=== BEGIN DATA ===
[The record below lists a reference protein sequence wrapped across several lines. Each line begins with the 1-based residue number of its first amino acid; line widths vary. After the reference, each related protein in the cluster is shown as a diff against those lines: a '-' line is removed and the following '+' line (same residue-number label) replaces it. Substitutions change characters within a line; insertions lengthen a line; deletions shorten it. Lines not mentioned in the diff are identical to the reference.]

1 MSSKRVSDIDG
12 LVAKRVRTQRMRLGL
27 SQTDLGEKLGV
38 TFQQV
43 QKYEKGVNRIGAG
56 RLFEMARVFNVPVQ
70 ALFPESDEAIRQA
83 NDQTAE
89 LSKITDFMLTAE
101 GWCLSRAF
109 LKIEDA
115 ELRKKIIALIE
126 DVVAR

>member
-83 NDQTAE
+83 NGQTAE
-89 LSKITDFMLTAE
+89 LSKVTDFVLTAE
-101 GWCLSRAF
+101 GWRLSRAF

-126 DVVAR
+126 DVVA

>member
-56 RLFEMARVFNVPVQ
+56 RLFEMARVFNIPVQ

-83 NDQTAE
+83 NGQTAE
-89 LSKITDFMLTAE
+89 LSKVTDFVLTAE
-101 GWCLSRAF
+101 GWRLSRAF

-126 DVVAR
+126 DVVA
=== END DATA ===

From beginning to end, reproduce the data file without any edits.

[The record below lists a reference protein sequence wrapped across several lines. Each line begins with the 1-based residue number of its first amino acid; line widths vary. After the reference, each related protein in the cluster is shown as a diff against those lines: a '-' line is removed and the following '+' line (same residue-number label) replaces it. Substitutions change characters within a line; insertions lengthen a line; deletions shorten it. Lines not mentioned in the diff are identical to the reference.]

1 MSSKRVSDIDG
12 LVAKRVRTQRMRLGL
27 SQTDLGEKLGV
38 TFQQV
43 QKYEKGVNRIGAG
56 RLFEMARVFNVPVQ
70 ALFPESDEAIRQA
83 NDQTAE
89 LSKITDFMLTAE
101 GWCLSRAF
109 LKIEDA
115 ELRKKIIALIE
126 DVVAR

>member
-83 NDQTAE
+83 NGQTAE
-89 LSKITDFMLTAE
+89 LSKVTDFVLTAE
-101 GWCLSRAF
+101 GWRLSRAF

-126 DVVAR
+126 DVVA

>member
-56 RLFEMARVFNVPVQ
+56 RLFEMARVFNIPVQ

-83 NDQTAE
+83 NGQTAE
-89 LSKITDFMLTAE
+89 LSKVTDFVLTAE
-101 GWCLSRAF
+101 GWRLSRAF

-126 DVVAR
+126 DVVA